Twelve years ago, al-Qaeda forces took control of four commercial airliners and used them to attack American interests and civilian populations, murdering thousands and bringing the attention of the American public to the fact that America was not safe from asymmetric warfare.
When you’re up to your ass in alligators, it’s sometimes hard to recall your original objective was to drain the swamp.
If there is a better example of that proverb’s lesson than the situation in the Middle East, it doesn’t occur to me. The U.S.’s recent meandering led satirist Andy Borowitz of the New Yorker to write:
Attempting to quell criticism of his proposal for a limited military mission in Syria, President Obama floated a more modest strategy today, saying that any U.S. action in Syria would have “no objective whatsoever.”
“Let me be clear,” he said in an interview on CNN. “Our goal will not be to effect regime change, or alter the balance of power in Syria, or bring the civil war there to an end. We will simply do something random there for one or two days and then leave.”
“I want to reassure our allies and the people of Syria that what we are about to undertake, if we undertake it at all, will have no purpose or goal,” he said. “This is consistent with U.S. foreign policy of the past.”
In theory, the Borowitz Report is satire, but in fact he gives an excellent illustration of the vital-but-not-urgent, imperative-but-not-time-sensitive, forceful-but-impotent approach the Obama administration has taken for the last five years. It has gotten to the point where I think we’ve forgotten why we’re involved in the Middle East, why that involvement changed in a fundamental way on September 11, 2001, and what we’re really trying to do there.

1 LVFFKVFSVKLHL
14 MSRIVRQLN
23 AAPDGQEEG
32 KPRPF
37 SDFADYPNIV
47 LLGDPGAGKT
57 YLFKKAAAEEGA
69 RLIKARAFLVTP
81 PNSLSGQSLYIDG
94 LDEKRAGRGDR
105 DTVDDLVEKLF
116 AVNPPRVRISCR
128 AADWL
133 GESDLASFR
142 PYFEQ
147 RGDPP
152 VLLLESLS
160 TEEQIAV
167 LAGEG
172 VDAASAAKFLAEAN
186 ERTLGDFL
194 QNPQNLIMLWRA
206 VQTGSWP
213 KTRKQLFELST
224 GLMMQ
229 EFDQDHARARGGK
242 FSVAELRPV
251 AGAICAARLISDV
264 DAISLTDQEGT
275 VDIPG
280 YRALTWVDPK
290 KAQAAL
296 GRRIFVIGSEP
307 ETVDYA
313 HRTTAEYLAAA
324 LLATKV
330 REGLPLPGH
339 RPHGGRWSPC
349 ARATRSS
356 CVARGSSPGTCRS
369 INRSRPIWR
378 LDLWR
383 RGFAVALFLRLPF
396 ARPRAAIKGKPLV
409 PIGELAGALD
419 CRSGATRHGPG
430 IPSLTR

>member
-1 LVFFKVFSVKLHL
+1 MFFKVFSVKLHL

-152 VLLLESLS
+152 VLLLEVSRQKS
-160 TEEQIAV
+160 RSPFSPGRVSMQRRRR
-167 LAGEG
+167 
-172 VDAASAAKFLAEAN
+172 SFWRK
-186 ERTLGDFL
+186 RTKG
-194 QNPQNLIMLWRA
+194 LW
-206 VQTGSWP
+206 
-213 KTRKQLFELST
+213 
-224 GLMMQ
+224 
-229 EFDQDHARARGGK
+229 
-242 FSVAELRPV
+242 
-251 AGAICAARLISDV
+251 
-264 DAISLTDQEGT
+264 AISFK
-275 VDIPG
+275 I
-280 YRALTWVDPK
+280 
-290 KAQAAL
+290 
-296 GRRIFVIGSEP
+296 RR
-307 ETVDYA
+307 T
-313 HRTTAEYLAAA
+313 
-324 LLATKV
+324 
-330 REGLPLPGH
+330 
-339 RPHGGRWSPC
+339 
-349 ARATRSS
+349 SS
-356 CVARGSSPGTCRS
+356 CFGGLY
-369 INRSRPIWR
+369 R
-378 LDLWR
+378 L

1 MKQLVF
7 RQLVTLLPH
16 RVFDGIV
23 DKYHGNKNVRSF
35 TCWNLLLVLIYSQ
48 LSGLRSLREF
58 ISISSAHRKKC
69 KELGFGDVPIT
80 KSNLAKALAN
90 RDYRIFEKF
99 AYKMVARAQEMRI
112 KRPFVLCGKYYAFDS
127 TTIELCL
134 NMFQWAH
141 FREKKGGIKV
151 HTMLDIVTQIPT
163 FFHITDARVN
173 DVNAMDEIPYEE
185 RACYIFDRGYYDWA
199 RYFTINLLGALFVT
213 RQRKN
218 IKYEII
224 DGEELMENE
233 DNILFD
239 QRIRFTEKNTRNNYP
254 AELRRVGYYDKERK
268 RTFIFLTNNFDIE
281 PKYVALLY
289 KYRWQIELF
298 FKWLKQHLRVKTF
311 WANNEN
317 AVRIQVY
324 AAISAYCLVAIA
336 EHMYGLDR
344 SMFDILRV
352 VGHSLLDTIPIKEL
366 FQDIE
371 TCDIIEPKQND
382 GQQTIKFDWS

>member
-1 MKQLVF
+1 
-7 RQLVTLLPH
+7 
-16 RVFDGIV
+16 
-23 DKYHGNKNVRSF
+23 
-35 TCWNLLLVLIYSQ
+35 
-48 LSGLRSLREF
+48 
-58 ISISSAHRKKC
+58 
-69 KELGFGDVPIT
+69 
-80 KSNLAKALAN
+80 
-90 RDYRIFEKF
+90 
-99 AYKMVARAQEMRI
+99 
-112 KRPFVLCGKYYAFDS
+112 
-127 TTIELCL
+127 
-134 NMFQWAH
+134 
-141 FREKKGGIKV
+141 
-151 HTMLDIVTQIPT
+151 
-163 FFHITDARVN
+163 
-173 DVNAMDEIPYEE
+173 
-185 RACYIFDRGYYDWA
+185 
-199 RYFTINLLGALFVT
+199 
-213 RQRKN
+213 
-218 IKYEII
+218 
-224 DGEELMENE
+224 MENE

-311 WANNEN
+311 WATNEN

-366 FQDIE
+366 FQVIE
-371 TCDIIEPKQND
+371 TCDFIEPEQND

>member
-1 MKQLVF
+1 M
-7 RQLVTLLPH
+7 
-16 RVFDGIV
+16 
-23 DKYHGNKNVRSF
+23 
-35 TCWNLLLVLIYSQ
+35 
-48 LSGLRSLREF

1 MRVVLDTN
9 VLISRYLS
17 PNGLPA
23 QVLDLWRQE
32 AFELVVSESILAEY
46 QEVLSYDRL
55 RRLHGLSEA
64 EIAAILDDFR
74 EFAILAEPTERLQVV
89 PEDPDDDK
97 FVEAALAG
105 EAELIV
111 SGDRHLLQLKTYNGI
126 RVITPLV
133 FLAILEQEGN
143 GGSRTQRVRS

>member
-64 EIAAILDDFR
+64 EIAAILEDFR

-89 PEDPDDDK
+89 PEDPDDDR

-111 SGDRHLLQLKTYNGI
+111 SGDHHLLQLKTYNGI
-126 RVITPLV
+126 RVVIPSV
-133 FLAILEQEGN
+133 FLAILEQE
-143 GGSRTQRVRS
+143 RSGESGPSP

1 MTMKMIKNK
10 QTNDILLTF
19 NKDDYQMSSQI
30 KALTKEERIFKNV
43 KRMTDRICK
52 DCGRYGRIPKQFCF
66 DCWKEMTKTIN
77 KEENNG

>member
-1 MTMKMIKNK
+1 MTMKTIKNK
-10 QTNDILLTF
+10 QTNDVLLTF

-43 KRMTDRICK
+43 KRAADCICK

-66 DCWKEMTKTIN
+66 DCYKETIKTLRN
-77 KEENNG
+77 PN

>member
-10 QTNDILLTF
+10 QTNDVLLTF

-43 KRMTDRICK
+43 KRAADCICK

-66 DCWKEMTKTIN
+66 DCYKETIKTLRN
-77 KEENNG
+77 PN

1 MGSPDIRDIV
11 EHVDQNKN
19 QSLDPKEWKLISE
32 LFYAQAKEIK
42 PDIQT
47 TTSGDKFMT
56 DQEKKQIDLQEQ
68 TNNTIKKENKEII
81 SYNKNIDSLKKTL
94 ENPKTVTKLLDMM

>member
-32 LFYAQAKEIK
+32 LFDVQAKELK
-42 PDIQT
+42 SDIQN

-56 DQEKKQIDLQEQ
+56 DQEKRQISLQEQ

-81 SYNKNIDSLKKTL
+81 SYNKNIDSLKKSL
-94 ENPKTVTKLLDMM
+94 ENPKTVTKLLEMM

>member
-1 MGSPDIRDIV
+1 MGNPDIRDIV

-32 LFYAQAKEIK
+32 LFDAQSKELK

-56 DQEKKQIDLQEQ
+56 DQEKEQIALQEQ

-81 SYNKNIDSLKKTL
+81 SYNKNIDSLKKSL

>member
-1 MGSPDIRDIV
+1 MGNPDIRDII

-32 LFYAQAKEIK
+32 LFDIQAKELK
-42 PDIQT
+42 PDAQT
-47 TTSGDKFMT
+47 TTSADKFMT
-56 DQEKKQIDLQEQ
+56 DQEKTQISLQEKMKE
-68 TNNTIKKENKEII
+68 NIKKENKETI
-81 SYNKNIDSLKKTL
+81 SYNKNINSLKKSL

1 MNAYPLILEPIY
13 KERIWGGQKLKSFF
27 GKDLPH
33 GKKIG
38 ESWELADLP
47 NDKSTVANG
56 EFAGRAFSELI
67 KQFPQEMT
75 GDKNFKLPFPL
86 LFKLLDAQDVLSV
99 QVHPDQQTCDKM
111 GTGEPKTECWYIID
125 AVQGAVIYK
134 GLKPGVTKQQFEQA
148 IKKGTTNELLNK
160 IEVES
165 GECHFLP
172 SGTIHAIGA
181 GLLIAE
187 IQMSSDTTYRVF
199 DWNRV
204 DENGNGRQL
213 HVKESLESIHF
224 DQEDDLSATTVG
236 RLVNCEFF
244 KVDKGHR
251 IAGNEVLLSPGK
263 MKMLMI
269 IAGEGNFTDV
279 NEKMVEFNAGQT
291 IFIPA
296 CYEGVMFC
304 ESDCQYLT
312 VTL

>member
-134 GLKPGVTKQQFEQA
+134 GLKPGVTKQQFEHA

As such, we would now benefit from revisiting those first principles in an attempt to make sense of recent history, to rediscover our original objective, and to consider how we might approach “draining the swamp.”
The War on Terror
President George W. Bush named the conflict, memorably and effectively, when he declared a “War on Terror.”
Of course — probably no more than 20 minutes later — some pundits made the criticism that you can’t declare war on “terror” because terror is a tactic and not an actor, and not an entity against which we can fight.
This critique is hard to answer, because it is specious.
It was clear from the start that the phrase was intended to mean “war against particular groups who use terror as a tactic of war against the United States and its interests and allies.” But speeches don’t have footnotes, and a three-word phrase is much clearer that a paragraph of discourse. Sometimes, however, a paragraph of explanation is needed, so let’s belatedly consider what we really mean by a “war on terror.”
Der Krieg ist also ein Akt der Gewalt, um den Gegner zur Erfüllung unseres Willens zu zwingen. — Carl von Clausewitz
In the first chapter of the first book of Carl von Clausewitz’s classic On War, he defines war as: “An act of violence to compel the opponent to do our bidding.” The aim of war is to make an opponent do what you want. Of course, it’s almost never stated this bluntly; if it is, it’s often dismissed as “mere Realpolitik,” as opposed to a more idealistic vision of policy, where the aim is to Do Good.
I’m unabashedly in favor of realistic policy; history, it seems, teaches that good intentions based on idealistic fantasies often lead to evil results. However, if the purpose of war is to compel an opponent to do our bidding, it’s helpful to know what our bidding ought to be. To clarify our goals, let’s look at the third word: “terror.” One difficulty in talking about a war on terrorism is that the very definition of “terrorism” is unclear.